It’s the time of year when one of the oldest and most evocative Buddhist rituals takes place in Nara.
Starting from March 1, for two weeks until March 14 the ritual called Shunie, but more commonly known as Omizutori, is carried out at Todaiji Temple, Nigatsudo in Nara. Literally meaning “drawing of the water”, it repeats a practice which is said to go back to 752, making this the 1268th time.
First, water is brought from Obama city in Fukui Prefecture which is said to have divine properties and be able to cure ailments. Visitors are offered the option of drinking some of the water offered to the Buddhist deities, and worshippers are supposed to honor a vow of silence in the days leading up to omizutori.
However, the real star of the show is the Otaimotsu Festival. Taking place after 7 pm every evening, 11 Buddhist priests called Rengyoshu set on fire large torches made of pine branches. This is not a ritual for the faint hearted: approximately 6 meters long, and weighing 40 kilos, the young priests carry the torches to and fro on the balcony of the temple, making for a wonderfully dramatic sight.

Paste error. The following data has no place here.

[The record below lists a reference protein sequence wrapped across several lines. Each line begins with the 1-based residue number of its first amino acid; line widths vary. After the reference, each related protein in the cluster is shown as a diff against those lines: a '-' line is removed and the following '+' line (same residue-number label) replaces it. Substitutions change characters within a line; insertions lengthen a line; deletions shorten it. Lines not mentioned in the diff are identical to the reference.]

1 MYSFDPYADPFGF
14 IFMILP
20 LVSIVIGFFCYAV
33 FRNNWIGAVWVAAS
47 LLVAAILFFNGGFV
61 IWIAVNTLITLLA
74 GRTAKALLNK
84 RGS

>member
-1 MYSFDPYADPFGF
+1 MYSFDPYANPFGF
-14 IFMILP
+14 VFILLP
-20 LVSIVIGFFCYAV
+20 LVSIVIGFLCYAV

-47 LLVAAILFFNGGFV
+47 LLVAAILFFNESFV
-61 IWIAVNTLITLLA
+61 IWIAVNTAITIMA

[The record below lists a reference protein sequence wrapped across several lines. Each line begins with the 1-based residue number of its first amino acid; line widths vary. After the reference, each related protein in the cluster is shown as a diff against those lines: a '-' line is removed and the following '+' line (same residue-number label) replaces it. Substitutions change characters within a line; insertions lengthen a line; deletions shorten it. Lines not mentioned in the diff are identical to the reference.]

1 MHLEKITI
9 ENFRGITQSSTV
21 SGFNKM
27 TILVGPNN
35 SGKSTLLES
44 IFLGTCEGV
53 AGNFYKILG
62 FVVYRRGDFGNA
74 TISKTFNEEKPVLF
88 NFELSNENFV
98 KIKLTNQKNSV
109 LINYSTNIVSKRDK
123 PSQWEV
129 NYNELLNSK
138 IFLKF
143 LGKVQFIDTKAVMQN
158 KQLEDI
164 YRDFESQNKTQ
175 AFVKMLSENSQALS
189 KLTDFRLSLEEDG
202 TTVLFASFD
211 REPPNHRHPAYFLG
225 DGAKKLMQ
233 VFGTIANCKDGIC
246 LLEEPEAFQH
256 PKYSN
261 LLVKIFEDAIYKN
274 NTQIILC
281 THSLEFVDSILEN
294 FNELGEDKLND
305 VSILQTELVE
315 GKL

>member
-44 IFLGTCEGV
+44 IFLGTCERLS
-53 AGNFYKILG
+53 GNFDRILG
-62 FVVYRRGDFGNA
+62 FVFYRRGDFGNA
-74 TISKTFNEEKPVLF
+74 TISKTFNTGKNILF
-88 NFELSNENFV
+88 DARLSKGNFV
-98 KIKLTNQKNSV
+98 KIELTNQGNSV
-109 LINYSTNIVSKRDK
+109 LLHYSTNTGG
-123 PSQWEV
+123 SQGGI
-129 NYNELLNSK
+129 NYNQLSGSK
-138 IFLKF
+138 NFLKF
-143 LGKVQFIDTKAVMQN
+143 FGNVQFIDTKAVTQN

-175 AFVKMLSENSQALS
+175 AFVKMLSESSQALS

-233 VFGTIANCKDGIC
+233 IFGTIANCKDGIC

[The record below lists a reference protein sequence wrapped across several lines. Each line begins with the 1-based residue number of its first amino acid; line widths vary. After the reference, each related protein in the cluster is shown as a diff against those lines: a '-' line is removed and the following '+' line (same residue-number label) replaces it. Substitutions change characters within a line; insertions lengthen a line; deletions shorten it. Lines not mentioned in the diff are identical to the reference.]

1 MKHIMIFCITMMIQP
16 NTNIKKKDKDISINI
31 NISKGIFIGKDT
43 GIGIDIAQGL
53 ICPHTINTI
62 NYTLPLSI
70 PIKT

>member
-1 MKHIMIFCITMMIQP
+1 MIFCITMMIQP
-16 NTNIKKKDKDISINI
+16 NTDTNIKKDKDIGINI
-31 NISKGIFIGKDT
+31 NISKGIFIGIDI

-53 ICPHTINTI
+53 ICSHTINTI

Standing watching the proceedings is the crowd of worshippers huddled below. As the torch is carried quickly above them, spinned and whipped around, sparks and ashes fall on the people, which is said to be good luck and ward away evil spirits. It’s a spectacle that has the crowd cry out in appreciation.
It is said that at the end of the period of Omizutori, spring will start and the cherry blossoms will begin to bloom.
An interesting fact, however, is that it’s also a time filled with prayer. Todaiji monks belong to an ascetic sect. During this period they also carry out a particular ascetic ritual known as Gotaitochi, where one repeatedly walks, lies on the ground, claps their hands in prayer, then stands up again. This ritual is said to take place up to six times a day.